Although these findings have not been specifically cited in the private residential and wilderness program literature–given that no research currently exists–one recent wilderness therapy program study found several implications linked to the perception of negative admission pressures, which is a strong predictor of perceived coercion.  Specifically, in a study that comprised 76-adolescent wilderness program participants, Hardy (2014) reported that the increased perception of negative pressures was significantly associated with four adverse emotional reactions at admission: (a) increased emotional distress (r = .521, < .001), (b) decreased emotional positivity (r = -.363, p < .001), increased emotional hostility (r = .565, p < .001), and (d) increased emotional fear (r = .359, p = .007).   Also of note, Hardy’s investigation reported these effects to remain almost unscathed after accounting for the overall psychological well-being of each adolescent.  That is, contrary to what was anticipated, the mental health symptoms reported by adolescents did not relate with their reports of experiencing increased negative pressures during admission.  This poses the idea that whether or not adolescents experience negative pressures during admission into a wilderness therapy program may have no association with the severity of their mental health.  While this study carried several limitations and was not conclusive, it remains the only study of its kind within the private sector of adolescent residential treatment and wilderness therapy.  Therefore, at minimum, it offers support for further scientific inquiry into the admission process within the adolescent treatment industry, including residential and wilderness treatment programs.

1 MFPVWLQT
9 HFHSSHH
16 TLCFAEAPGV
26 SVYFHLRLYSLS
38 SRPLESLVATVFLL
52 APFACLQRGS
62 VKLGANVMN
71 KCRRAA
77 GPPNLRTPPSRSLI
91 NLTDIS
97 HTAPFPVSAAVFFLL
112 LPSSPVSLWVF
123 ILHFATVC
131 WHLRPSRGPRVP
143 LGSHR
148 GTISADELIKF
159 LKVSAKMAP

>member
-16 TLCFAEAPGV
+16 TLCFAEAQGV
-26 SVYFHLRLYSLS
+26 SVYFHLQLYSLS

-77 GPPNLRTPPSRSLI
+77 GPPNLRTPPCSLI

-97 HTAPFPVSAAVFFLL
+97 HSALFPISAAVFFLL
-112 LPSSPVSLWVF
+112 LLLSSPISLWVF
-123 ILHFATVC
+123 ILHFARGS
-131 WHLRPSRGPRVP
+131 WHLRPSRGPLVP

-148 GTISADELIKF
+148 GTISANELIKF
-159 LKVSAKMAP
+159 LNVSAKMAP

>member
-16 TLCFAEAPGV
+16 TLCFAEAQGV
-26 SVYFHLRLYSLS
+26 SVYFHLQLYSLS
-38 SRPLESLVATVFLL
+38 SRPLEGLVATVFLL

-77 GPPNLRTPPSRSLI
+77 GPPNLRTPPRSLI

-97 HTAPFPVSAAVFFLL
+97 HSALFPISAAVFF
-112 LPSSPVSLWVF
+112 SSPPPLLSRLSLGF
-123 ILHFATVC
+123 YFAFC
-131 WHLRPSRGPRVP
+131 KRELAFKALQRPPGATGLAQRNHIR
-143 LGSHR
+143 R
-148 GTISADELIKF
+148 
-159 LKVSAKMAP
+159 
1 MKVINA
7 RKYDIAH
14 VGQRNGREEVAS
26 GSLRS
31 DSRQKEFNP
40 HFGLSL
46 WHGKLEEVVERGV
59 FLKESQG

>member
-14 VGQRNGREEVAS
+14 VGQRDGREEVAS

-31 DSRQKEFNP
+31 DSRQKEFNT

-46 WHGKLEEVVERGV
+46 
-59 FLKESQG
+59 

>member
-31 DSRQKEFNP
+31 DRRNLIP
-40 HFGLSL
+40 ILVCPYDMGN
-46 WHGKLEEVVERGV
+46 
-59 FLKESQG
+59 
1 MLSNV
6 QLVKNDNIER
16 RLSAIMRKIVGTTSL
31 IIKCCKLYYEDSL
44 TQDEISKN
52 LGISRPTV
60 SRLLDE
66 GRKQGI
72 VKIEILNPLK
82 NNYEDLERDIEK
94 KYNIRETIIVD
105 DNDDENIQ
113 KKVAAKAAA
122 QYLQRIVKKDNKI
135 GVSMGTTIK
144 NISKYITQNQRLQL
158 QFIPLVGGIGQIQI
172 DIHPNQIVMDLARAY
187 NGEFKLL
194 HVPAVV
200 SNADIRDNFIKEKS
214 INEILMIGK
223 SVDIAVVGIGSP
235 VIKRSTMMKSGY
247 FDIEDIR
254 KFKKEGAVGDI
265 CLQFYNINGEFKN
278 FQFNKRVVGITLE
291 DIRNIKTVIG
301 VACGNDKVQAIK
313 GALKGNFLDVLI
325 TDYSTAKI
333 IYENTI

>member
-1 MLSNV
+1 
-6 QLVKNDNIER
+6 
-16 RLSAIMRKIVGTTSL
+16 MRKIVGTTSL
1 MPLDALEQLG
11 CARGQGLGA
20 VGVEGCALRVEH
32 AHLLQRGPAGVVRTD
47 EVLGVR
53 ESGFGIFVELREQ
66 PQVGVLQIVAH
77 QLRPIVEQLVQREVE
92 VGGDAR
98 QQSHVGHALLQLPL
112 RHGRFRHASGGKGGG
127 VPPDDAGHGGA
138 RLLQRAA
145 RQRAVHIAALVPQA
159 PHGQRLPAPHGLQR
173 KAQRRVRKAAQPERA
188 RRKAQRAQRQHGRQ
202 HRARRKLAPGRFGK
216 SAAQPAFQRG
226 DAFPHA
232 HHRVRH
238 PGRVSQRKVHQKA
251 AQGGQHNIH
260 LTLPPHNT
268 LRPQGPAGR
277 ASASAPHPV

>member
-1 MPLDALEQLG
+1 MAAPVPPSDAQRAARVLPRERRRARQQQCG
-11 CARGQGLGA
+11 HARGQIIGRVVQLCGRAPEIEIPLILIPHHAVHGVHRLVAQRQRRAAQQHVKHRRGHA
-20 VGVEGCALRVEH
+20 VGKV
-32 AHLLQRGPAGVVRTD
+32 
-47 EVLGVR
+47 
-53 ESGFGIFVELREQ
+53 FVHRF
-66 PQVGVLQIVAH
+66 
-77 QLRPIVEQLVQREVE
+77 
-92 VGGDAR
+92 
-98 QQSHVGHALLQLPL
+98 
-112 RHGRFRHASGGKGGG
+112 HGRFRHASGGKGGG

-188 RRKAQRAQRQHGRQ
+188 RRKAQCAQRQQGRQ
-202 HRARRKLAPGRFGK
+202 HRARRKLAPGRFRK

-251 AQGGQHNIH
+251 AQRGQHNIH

This presentation also examined the different trajectories of change and outcomes associated with controlled (or coerced) and autonomous motivation.  In sum, autonomous motivation is essential to lasting change and successful outcomes.  Autonomous motivation–according to self-determination theory–is attained within the context of therapeutic treatment when an individual (or adolescent) establishes a personal value with the therapeutic process.  Considering this, it seems critical that parents, consultants, programs, and transport make a concerted effort to minimizing and alleviating the perception of coercion or control during all aspects of the admission process.

In closing, a recommended model of best practices was provided for educational consultants and the admission staff of therapeutic residential and wilderness programs.  This model emphasized two themes: (a) fostering volition and (b) the least coercive method of intervention.  This model is outlined below.

Fostering Volition:

  • Minimize Pressure & Control
  • Provide Reasoning
  • Understand & Acknowledge
  • Support Choice
  • Unconditional Positive Regard

Least Coercive Intervention:

  • Process of justification for both use and extent of coercion
  • Determine competency
  • Negotiate
  • Client-centered intervention
  • Exhaust Positive Pressures
  • Facilitate “Voice”
  • Act in Good Faith & Without Bias

Please respond with any questions or comments you may have below.